The last meeting of the US Federal Reserve (Fed) this year maintained interest rates in line with market expectations. However, unlike what happened previously, the Fed had, in the interpretation of monetary policy trends, offered a more optimistic forecast on the US economy. It hinted that the cost of borrowing may remain unchanged for a long period of time, expecting the economy to grow moderately in the coming election year and the unemployment rate will remain low. This also means that the Fed’s monetary policy trend is changing. The latest Fed economic forecasts show that 13 out of 17 policymakers expected to keep interest rates unchanged at least until 2021. The other four policymakers expected to raise interest rates only once next year. Their view is opposite to the view of common investors of lowering interest rates. This is indeed worthy of attention.
The reason is that the new economic situation has caused the Fed to change its motive for interest rate cut. Fed’s chair Jerome Powell has previously expressed in the first interest rate cut that “rate cut is a mid-term adjustment”. The recent development shows that this view has returned to reality. Powell said at a news conference after the policy meeting that despite the continuous risk of the global situation and development, the US economic outlook remains good. At the same time no policymaker will think a rate cut next year is appropriate. The Fed estimates that the United States’ gross domestic product) GDP will grow by 2 percent next year and by 1.9 percent in 2021. This shows that the Fed believes after a turbulent year, the US economy has achieved a “soft landing”, so the significance of future interest rate cuts to stimulate the economy is no longer important.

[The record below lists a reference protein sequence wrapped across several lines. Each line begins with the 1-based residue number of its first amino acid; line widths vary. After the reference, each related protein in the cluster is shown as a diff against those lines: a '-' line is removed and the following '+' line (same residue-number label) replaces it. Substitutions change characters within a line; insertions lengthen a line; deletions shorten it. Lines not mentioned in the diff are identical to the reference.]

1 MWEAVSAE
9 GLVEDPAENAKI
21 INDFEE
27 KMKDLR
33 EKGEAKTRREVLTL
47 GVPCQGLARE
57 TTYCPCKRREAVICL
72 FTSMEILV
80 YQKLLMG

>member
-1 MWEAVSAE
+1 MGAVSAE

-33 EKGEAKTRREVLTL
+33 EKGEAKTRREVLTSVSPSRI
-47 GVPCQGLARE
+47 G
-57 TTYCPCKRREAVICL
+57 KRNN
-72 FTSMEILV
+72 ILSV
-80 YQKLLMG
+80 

However, the direction of the US economy is still not clear. This is the reason why the Fed’s monetary policy has entered an “observation period”. The Fed points out that as the US-China trade war continues and inflation remains sluggish, it is necessary to monitor closely global risks. In addition to the external uncertainty brought about by the US-China trade friction, the more important factor worthy of observation by the Fed is US inflation rate. Employment and inflation should have been consistent in the Fed’s policy goals. However, in recent years, the divergence between inflation and employment is the reason why the Fed has difficulty in making decisions and this is also the reason for much of the criticisms against it. The latest data show that the unemployment rate in the United States in November fell by 0.1 percent point from the previous month to 3.5 percent, the lowest point in 50 years. But the inflation rate is still lower than the Fed’s target. The core US November Consumer Price Index (CPI) index shows that it is 2.3 percent, similar to October’s CPI index. The core PCE index tracked by the Federal Reserve was 1.6 percent in October and the estimate for November was far below the policy goal of 2 percent. The median forecast of the Federal Reserve is that the unemployment rate is expected to remain at the current level of 3.5 percent this year. It will only rise to 3.6 percent in 2021. Inflation is expected to climb to only 1.9 percent this year, showing the inflation rate and low unemployment rate remain out of touch. Does persistent low inflation mean insufficient demand? This has left the Fed confused and worried.